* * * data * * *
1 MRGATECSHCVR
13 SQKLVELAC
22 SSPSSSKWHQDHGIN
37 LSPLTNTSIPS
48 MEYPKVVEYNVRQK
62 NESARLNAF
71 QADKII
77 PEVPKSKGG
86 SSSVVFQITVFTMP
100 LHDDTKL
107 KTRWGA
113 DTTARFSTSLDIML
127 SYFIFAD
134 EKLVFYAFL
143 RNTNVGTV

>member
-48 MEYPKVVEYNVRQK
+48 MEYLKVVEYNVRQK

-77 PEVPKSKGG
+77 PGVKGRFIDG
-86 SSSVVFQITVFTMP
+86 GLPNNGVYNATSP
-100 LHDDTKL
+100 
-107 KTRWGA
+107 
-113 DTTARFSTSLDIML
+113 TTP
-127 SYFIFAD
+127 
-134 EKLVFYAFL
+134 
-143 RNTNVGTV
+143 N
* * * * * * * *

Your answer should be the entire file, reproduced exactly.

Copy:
1 MRGATECSHCVR
13 SQKLVELAC
22 SSPSSSKWHQDHGIN
37 LSPLTNTSIPS
48 MEYPKVVEYNVRQK
62 NESARLNAF
71 QADKII
77 PEVPKSKGG
86 SSSVVFQITVFTMP
100 LHDDTKL
107 KTRWGA
113 DTTARFSTSLDIML
127 SYFIFAD
134 EKLVFYAFL
143 RNTNVGTV

>member
-48 MEYPKVVEYNVRQK
+48 MEYLKVVEYNVRQK

-77 PEVPKSKGG
+77 PGVKGRFIDG
-86 SSSVVFQITVFTMP
+86 GLPNNGVYNATSP
-100 LHDDTKL
+100 
-107 KTRWGA
+107 
-113 DTTARFSTSLDIML
+113 TTP
-127 SYFIFAD
+127 
-134 EKLVFYAFL
+134 
-143 RNTNVGTV
+143 N